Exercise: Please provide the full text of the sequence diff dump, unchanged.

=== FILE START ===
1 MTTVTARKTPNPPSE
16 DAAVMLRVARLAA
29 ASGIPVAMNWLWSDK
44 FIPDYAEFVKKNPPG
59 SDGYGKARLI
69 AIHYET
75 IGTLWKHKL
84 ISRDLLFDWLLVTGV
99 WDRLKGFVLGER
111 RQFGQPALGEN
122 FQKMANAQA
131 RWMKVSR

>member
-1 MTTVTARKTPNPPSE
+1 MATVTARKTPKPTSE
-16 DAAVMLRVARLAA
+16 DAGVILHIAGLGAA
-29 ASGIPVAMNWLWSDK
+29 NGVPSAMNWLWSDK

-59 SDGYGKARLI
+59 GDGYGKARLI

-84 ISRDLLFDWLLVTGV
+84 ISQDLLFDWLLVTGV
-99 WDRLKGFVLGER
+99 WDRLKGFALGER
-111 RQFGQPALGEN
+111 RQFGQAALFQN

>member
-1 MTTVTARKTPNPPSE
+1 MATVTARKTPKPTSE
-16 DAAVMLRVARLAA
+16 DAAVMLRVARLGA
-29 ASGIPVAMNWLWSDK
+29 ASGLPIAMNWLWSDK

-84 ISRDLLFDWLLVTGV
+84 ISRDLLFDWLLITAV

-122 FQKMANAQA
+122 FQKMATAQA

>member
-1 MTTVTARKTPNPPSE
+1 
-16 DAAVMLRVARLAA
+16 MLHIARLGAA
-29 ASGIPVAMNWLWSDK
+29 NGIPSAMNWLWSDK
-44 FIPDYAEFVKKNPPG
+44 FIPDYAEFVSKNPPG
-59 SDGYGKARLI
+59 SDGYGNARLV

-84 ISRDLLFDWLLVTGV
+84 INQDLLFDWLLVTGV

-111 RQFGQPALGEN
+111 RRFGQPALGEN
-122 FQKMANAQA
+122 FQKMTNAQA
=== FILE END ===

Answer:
1 MTTVTARKTPNPPSE
16 DAAVMLRVARLAA
29 ASGIPVAMNWLWSDK
44 FIPDYAEFVKKNPPG
59 SDGYGKARLI
69 AIHYET
75 IGTLWKHKL
84 ISRDLLFDWLLVTGV
99 WDRLKGFVLGER
111 RQFGQPALGEN
122 FQKMANAQA
131 RWMKVSR

>member
-1 MTTVTARKTPNPPSE
+1 MATVTARKTPKPTSE
-16 DAAVMLRVARLAA
+16 DAGVILHIAGLGAA
-29 ASGIPVAMNWLWSDK
+29 NGVPSAMNWLWSDK

-59 SDGYGKARLI
+59 GDGYGKARLI

-84 ISRDLLFDWLLVTGV
+84 ISQDLLFDWLLVTGV
-99 WDRLKGFVLGER
+99 WDRLKGFALGER
-111 RQFGQPALGEN
+111 RQFGQAALFQN

>member
-1 MTTVTARKTPNPPSE
+1 MATVTARKTPKPTSE
-16 DAAVMLRVARLAA
+16 DAAVMLRVARLGA
-29 ASGIPVAMNWLWSDK
+29 ASGLPIAMNWLWSDK

-84 ISRDLLFDWLLVTGV
+84 ISRDLLFDWLLITAV

-122 FQKMANAQA
+122 FQKMATAQA

>member
-1 MTTVTARKTPNPPSE
+1 
-16 DAAVMLRVARLAA
+16 MLHIARLGAA
-29 ASGIPVAMNWLWSDK
+29 NGIPSAMNWLWSDK
-44 FIPDYAEFVKKNPPG
+44 FIPDYAEFVSKNPPG
-59 SDGYGKARLI
+59 SDGYGNARLV

-84 ISRDLLFDWLLVTGV
+84 INQDLLFDWLLVTGV

-111 RQFGQPALGEN
+111 RRFGQPALGEN
-122 FQKMANAQA
+122 FQKMTNAQA